European Andy Warhol Museum Loses Two Iconic Works in Shady Loan Agreement
Slovak police estimate the artworks could fetch up to six figures in the market.
Two works by Andy Warhol have disappeared from the Andy Warhol Museum of Modern Art in Medzilaborce, Slovakia, after being loaned to Arts Group, a Bratislava-based company, for “educational purposes.”
The works are a Campbell’s Soup Can painting and a Marilyn Monroe print. They have been missing since March, but it’s only now that the museum has made the incident public.
The art expert Jaroslav Krajňák, who is working on the case, told The Slovak Spectator that the Campbell’s Soup Can painting is worth an estimated €35,000 and the Marilyn Monroe print €500. Slovak police, however, estimated that the artworks could fetch up to six figures in the market.
According to museum officials, the institution had arranged similar loan agreements with the same company in the past, without problems. However, after the firm had failed to return the artworks, the museum began to suspect that the “irreplaceable” pieces may have been stolen.
“The artworks which were loaned were collected by a security company with guns,” Michal Bycko, deputy manager of the museum, told the Mirror. “They had all the relevant documents so there was no reason not to hand them over.”
The Slovak Spectator reports that the missing works could have become ransom in a dispute between Martin Švajda, from Arts Group, and Herbert Gorge, an Israeli businessman. Gorge allegedly lent over €500,000 to Švajda to buy works from various artists, including Warhol. Some of these works were allegedly fakes and, as a result, Švajda got into debt, according to Hospodárske Noviny.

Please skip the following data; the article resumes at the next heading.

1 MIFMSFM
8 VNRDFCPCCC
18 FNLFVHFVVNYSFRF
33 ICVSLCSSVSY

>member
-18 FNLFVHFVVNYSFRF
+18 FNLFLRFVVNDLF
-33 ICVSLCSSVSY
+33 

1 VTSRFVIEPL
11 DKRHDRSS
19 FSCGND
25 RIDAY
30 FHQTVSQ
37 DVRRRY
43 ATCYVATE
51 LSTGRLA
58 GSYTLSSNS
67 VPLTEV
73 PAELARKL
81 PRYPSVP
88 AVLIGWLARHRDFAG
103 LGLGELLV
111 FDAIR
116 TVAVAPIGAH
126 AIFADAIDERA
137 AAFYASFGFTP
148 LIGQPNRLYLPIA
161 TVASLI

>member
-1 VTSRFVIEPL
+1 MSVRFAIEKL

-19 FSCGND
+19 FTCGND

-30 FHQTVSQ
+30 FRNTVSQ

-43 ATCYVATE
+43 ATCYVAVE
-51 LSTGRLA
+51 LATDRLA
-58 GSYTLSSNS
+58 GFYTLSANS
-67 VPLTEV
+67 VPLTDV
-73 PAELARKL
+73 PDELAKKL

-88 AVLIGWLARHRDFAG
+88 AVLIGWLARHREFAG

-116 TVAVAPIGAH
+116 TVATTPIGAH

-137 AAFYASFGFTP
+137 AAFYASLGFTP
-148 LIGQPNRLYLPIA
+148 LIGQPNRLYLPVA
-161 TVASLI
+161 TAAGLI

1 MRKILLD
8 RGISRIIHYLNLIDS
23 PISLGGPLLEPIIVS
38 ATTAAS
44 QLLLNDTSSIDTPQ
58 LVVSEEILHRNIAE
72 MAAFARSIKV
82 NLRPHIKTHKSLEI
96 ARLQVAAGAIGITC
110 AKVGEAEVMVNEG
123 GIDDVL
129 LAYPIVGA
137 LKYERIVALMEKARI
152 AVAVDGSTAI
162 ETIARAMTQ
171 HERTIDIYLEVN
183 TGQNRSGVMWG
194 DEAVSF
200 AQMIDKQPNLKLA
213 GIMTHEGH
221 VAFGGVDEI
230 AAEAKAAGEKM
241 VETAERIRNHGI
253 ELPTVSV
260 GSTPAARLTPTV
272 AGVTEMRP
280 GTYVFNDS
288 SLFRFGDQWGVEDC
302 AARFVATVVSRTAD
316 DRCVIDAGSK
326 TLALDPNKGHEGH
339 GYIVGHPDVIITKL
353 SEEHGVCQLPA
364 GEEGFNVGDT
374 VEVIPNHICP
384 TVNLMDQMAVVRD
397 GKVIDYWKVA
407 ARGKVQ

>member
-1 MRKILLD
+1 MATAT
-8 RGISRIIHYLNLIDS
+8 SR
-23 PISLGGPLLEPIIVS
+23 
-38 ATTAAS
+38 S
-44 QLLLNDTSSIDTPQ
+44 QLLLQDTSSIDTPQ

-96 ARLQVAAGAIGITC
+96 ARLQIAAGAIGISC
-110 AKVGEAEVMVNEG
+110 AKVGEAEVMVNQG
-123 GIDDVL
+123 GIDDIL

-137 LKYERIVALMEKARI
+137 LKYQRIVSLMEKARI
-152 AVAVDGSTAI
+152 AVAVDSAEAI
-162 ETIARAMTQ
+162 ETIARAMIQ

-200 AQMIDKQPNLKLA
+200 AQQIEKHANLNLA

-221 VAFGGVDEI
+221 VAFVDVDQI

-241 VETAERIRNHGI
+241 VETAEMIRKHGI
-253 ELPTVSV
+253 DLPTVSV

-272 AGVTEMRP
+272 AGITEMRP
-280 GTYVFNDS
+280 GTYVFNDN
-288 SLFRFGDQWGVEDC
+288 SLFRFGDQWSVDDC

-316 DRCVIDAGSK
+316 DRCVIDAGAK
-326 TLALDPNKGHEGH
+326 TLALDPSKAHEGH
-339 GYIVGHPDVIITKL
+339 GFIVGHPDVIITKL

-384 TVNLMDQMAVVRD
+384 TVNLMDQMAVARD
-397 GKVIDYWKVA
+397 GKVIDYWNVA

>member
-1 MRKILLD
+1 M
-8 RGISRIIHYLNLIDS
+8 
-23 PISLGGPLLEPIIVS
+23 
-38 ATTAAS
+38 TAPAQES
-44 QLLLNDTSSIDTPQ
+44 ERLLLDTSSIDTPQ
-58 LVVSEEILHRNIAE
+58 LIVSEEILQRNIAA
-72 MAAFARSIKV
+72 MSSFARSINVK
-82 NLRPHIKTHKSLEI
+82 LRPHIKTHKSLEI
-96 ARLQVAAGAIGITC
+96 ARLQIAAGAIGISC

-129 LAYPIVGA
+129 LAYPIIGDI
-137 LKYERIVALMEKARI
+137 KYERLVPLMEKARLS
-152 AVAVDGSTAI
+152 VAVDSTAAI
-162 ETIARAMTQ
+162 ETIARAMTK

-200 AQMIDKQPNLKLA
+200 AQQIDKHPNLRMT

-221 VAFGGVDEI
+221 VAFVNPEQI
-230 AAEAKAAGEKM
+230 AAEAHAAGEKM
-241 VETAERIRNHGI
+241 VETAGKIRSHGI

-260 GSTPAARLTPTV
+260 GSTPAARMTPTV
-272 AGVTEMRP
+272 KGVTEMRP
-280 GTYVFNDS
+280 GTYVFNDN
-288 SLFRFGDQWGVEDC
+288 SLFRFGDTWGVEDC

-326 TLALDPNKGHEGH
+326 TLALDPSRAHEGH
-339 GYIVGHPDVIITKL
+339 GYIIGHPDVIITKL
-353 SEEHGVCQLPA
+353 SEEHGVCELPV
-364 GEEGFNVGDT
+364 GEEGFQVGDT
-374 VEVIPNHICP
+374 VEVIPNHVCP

Slovakian government officials said the loan agreement was not signed between the museum and Arts Group, but between the museum and an individual. Meanwhile, Valika Maďarová, the museum director, has been suspended on suspicion of being involved in the plot, after the irregularities in the loan agreement emerged.
Veronika Fitzekova, a spokesperson for the local council of Presov, which runs the museum, said in a statement that Maďarová was not cooperating with investigators, making it difficult for police to assess the relevant evidence. Police have also revealed that the Bratislava address stated in the loan agreement is deserted.
The museum, located in the north-east of the country, is only ten miles away from the birthplace of Warhol’s mother, Julia Warhola, who lived there with her husband.
Follow artnet News on Facebook:
Want to stay ahead of the art world? Subscribe to our newsletter to get the breaking news, eye-opening interviews, and incisive critical takes that drive the conversation forward.